Time to make some golf picks for 2014

Just because making predictions in golf has roughly the same odds as winning Powerball doesn't mean we'll stop trying.

So what might the new year bring in the lands of the links? And which player is most poised for rebound in 2014?

Our scribes dive into those topics and more in the latest edition of Four-Ball.

1. Give us some wildly outlandish predictions for the 2013-14 season.

Michael Collins, ESPN.com senior golf analyst: In 2014, Sergio Garcia will finish second in two majors, one of them being the U.S. Open, in which Phil Mickelson will miss the cut. Tiger wins the Masters and there will be nine first-time winners. A rookie will win the PGA Championship and the FedEx Cup (but different rookies.)

Farrell Evans, ESPN.com senior golf writer: Miguel Angel Jimenez, who will turn 50 in January, will win the Masters in April. Jimenez will beat 20-year-old Jordan Spieth down the stretch for his first major championship.

Bob Harig, ESPN.com senior golf writer: Martin Kaymer will have a resurgence. Except for making the winning putt at the 2012 Ryder Cup, the German has been mostly quiet since his 2010 major title at Whistling Straits.

Kevin Maguire, ESPN.com senior golf editor: Hideki Matsuyama becomes the first Japanese player to win a major championship. Crazy, right? Well, in his last three majors, the 21-year-old has gone T-10, T-6 and T-19, so etching his name in the history books might not be all that shocking. To do it at the Masters, the year after Adam Scott became the first Australian to don the green jacket, would be the icing on the cake.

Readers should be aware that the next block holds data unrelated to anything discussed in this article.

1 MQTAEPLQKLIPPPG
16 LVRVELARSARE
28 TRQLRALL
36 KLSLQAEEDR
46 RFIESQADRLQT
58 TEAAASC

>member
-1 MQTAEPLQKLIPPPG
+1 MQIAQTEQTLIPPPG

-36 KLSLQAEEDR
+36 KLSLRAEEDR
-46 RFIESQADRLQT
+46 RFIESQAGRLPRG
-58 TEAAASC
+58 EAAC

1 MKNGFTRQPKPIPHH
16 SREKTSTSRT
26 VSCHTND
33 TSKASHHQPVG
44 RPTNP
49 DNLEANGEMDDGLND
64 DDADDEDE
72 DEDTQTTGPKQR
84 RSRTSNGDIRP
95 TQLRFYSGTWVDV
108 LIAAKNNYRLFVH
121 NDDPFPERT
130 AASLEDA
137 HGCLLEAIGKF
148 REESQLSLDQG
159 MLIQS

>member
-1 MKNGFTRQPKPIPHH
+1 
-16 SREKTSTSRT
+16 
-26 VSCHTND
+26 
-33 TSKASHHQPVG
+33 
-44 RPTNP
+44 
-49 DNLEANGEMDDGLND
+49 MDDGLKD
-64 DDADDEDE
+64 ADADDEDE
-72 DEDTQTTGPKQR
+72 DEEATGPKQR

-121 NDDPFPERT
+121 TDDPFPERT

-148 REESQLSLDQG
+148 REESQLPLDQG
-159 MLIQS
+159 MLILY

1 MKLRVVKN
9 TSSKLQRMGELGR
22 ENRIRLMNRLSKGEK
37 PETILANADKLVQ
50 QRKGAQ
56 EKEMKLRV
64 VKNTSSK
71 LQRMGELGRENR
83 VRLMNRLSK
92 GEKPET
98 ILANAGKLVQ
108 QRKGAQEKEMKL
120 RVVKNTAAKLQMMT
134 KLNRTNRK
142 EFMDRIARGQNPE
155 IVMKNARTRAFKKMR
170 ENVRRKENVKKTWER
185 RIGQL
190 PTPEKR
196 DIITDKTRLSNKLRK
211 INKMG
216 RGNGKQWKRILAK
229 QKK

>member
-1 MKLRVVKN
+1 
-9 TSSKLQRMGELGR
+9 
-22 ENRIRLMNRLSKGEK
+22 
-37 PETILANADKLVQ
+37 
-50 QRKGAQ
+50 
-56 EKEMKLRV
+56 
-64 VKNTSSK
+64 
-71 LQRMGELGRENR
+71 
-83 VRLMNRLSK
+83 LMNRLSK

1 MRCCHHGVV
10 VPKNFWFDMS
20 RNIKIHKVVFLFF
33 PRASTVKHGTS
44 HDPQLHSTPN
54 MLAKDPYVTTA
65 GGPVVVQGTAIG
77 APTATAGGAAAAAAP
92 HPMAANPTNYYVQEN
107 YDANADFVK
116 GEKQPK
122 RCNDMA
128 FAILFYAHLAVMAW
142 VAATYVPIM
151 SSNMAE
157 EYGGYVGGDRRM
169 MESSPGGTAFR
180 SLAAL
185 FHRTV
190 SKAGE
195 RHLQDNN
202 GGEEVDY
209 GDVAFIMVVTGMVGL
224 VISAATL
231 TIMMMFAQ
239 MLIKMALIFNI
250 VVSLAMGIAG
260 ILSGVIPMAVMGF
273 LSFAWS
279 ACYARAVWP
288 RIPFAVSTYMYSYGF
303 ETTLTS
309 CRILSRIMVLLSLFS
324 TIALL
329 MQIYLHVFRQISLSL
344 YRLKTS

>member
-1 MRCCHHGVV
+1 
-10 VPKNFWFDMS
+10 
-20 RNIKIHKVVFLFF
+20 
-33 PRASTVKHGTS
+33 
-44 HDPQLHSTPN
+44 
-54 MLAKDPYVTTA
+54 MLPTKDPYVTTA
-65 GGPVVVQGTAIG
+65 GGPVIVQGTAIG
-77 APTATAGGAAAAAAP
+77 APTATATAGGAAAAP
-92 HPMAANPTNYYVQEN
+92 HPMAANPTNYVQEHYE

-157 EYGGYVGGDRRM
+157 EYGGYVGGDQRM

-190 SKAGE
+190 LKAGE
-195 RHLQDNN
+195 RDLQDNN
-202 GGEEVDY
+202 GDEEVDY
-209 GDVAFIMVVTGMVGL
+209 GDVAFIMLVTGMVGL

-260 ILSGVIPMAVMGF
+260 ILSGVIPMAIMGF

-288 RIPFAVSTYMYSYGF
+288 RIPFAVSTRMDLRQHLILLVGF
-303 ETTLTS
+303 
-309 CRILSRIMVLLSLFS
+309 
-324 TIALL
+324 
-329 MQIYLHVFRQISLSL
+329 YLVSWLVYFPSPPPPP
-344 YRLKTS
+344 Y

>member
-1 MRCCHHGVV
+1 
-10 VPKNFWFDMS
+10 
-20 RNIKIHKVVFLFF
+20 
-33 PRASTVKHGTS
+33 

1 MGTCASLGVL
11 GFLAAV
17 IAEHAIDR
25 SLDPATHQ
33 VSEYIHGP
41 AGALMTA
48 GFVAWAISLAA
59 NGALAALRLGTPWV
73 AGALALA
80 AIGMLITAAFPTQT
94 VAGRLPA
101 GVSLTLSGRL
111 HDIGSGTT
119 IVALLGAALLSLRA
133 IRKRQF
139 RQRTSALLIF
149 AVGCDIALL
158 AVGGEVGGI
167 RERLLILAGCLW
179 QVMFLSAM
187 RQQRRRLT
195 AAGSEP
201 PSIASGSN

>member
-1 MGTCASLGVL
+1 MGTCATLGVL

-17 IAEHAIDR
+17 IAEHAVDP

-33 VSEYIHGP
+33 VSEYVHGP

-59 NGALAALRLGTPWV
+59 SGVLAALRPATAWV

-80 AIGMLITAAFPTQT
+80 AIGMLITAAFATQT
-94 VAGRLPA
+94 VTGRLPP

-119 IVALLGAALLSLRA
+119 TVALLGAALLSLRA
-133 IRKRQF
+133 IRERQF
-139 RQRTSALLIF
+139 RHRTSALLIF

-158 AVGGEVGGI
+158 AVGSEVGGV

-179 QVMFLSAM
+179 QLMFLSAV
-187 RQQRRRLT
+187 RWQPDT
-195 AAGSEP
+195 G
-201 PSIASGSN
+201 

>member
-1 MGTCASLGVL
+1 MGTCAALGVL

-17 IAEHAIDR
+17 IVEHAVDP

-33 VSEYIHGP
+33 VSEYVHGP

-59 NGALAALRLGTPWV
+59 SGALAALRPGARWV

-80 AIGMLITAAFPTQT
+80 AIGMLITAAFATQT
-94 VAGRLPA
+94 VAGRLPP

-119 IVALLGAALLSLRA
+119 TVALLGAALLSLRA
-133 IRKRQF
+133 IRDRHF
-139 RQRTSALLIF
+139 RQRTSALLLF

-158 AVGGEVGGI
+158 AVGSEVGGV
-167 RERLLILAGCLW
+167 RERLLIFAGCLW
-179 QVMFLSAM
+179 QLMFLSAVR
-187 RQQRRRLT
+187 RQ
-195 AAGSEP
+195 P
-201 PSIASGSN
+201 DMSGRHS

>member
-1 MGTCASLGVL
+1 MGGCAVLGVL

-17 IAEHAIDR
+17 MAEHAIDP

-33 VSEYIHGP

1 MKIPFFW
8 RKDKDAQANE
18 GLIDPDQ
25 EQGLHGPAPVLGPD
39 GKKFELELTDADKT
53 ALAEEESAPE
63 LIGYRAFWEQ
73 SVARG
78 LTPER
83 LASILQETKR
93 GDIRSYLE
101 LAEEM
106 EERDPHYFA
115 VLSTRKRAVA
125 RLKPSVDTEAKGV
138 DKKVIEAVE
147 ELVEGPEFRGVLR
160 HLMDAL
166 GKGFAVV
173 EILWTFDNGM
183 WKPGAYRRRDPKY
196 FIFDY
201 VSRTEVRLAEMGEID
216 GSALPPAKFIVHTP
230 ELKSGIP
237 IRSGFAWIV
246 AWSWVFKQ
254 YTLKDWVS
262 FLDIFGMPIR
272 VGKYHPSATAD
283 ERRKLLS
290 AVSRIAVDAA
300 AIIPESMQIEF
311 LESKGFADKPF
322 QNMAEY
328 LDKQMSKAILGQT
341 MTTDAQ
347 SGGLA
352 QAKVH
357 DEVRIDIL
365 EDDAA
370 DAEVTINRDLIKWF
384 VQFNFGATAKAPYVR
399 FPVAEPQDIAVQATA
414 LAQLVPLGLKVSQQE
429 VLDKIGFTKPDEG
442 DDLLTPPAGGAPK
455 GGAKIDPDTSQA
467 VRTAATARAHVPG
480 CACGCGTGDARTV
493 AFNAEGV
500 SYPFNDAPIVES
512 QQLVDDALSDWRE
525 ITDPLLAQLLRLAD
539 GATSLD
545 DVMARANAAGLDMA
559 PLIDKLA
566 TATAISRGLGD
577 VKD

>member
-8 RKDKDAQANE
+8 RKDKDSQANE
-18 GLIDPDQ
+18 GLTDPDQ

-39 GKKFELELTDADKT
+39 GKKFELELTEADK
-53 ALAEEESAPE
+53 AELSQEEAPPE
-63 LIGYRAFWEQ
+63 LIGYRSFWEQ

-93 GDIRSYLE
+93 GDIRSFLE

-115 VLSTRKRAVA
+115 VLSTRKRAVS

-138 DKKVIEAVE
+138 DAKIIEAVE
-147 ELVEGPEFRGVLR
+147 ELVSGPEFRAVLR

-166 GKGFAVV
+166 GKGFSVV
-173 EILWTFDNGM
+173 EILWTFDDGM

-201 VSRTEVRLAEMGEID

2. Which tournament are you most looking forward to this season (both the major and non-major variety?)

Collins: Like Highlander, "There can be only one." If you're not looking forward to the Masters hoping that Tiger Woods, Rory McIlroy, Adam Scott, Phil Mickelson and Henrik Stenson are firing on all cylinders, you might as well just find another sport. As great as it will be to see guys at Torrey Pines and Bay Hill, it's all an appetizer to the main course that is Augusta.

Evans: I'm always excited about the Masters. It's the most exciting tournament in the world. Those grounds evoke the history of the game -- from Augusta National's homage to the Old Course to Bobby Jones to Arnold Palmer to Jack Nicklaus to Tiger Woods' historic win in 1997 -- in a way that no other event can capture, not even the Open Championship with its ancient bearings.

Then there is the Players Championship at TPC Sawgrass, where the Stadium Course is best known for the island green at the 17th hole. It's one of the biggest events in the world, and the best players always put it on their schedule.

Harig: Farmers Insurance Open for a regular tour event. Let's face it, that's the first time we'll get to see Tiger Woods in 2014. And that will also be Phil Mickelson's domestic debut.

As for a major, the next one is always the one I look forward to most. So that would be the Masters. The anticipation for that tournament is always the greatest anyway, given the long time between majors. But given the way 2013 ended, the Masters sets up to be very intriguing.